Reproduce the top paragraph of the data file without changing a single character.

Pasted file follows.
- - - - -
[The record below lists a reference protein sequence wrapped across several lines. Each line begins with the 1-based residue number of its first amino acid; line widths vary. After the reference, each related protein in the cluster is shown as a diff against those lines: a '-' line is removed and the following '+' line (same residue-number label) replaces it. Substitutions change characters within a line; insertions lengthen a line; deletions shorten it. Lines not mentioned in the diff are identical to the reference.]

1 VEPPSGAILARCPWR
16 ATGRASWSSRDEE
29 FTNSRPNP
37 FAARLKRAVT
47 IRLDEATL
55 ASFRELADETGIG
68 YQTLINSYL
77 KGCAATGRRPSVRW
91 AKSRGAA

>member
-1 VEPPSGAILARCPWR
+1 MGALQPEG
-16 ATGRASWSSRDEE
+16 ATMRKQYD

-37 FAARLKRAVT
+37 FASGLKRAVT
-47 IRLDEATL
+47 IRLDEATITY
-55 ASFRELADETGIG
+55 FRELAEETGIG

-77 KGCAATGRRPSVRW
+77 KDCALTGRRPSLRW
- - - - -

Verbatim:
[The record below lists a reference protein sequence wrapped across several lines. Each line begins with the 1-based residue number of its first amino acid; line widths vary. After the reference, each related protein in the cluster is shown as a diff against those lines: a '-' line is removed and the following '+' line (same residue-number label) replaces it. Substitutions change characters within a line; insertions lengthen a line; deletions shorten it. Lines not mentioned in the diff are identical to the reference.]